Republican legislators in Michigan are moving forward with an investigation into Gov. Gretchen Whitmer's (D) nursing home policies throughout the coronavirus pandemic. They previously asked state Attorney General Dana Nessel to conduct an investigation, but she declined, saying there was no merits behind an investigation.
State Sen. Jim Runestad told FOX 2 that the House Oversight Committee's hearings, lawsuits and Freedom of Information Act (FOIA) requests have been blatantly ignored. Because of that, the committee is hiring a special prosecutor to conduct an investigation into Whitmer's nursing home practices. The committee also plans to issue subpoenas in an effort to gain additional information on the accuracy of nursing home data, compliance with Centers for Disease Control and Prevention guidelines, and compliance with Michigan’s Freedom of Information Act.
“Just like New York, Michigan was one of five states whose executive orders forced nursing homes to take COVID-19-positive patients into the same facilities as our most vulnerable seniors,” the state senator said in a statement. “Grieving families deserve to know why this happened, how it was allowed to happen, and why the administration refuses to release nursing home COVID-19 data.
Throughout the Wuhan coronavirus pandemic, Whitmer followed the same protocols as Washington State Gov. Jay Inslee and New York State Gov. Andrew Cuomo. All three ordered nursing homes to take in COVID-positive patients where otherwise healthy, elderly people resided. Runestad said, in some cases, "proper precautions" weren't followed when nursing homes did take in patients infected with the virus.
"This is a real issue as to why was that done, what were the ramifications, and what is the data," he said. "We are not going to get that, at least from the attorney general."
Former State Senator Peter Lucido (who now serves as Macomb County Prosecutor) conducted an investigation into Whitmer's policies. In August, he disclosed that more than 2,000 residents and 21 staff members died in nursing homes. Those numbers make up 32 percent of the state's COVID deaths.
Both Runestad and Lucido have encouraged family members of those who died as a result of the nursing home policy to file a report with their local police department.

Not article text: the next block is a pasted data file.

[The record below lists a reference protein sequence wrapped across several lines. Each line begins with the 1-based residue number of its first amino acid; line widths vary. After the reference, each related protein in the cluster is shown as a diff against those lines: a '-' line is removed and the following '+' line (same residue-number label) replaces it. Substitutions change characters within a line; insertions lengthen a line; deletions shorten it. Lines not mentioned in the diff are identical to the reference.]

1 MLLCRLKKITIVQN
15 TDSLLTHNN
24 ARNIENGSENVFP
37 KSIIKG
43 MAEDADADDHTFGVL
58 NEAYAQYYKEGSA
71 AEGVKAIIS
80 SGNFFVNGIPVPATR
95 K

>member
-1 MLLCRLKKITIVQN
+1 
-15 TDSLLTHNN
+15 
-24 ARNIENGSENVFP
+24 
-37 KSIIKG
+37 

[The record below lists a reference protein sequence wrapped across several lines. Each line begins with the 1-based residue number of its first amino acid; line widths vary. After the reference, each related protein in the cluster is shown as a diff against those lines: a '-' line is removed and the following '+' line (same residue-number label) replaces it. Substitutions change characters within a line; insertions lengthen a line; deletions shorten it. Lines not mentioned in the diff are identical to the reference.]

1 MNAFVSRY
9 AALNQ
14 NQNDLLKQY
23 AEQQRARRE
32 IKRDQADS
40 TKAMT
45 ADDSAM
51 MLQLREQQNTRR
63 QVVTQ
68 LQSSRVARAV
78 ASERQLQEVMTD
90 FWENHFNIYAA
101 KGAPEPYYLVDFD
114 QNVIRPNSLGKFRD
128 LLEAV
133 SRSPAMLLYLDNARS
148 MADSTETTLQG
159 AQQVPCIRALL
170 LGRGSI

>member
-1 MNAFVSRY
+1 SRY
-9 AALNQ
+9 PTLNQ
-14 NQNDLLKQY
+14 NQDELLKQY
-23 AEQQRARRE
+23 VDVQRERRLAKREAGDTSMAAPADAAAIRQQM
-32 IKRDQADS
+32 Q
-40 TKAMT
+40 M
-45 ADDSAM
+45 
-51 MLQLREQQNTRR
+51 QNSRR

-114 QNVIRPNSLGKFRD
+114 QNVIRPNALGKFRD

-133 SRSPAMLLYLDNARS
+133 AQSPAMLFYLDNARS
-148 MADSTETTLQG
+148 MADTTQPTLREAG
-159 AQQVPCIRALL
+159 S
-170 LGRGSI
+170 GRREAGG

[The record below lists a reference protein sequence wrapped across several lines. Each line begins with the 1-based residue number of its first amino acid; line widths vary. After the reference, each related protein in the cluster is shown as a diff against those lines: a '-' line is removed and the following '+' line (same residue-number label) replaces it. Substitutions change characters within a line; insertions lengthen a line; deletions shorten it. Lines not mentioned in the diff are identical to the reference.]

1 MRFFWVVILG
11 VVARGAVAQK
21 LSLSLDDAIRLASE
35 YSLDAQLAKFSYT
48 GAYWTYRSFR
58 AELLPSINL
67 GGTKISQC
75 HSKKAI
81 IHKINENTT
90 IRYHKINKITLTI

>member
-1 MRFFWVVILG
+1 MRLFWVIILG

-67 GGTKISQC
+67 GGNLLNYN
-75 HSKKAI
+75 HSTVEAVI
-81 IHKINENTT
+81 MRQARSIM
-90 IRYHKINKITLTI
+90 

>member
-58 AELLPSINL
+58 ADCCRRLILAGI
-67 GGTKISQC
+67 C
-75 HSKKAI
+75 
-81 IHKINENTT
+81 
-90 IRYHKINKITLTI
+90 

"What I would say in the meantime until we get subpoena power, or get a special prosecutor, every family member listening to this report who had a family member die, make a report at their local police department," Runestad said. "If we get enough of those - that would get the prosecutors involved in individual counties."
If a report is filed and the investigation determines Whitmer's policies resulted in people's deaths, Lucido said he has no problems filing charges against the governor.
“If we find there’s been willful neglect of office if we find there’s been reckless endangerment of a person’s life by bringing them in then we would move forward with charges against the Governor," Lucido told WXYZ-TV. "Of course, we would. Nobody’s above the law in this state.”
What makes Whitmer's policies even fishier: the now-former state health department director, Robert Gordon, resigned without explanation on Feb. 22. It was disclosed that he was given severance pay of $155,506, which included nine months of salary and health care benefits. Both Gordon and the Whitmer administration signed a nondisclosure agreement.
The severance pay looks suspicious, especially after the Michigan State Supreme Court blocked Whitmer's coronavirus executive orders as unconstitutional. Gordon quickly stepped in and issued emergency health orders which kept the majority of Whitmer's restrictions in place.
Journalist Charlie LeDuff is also in the process of suing the Whitmer administration for documents pertaining to her nursing home policies.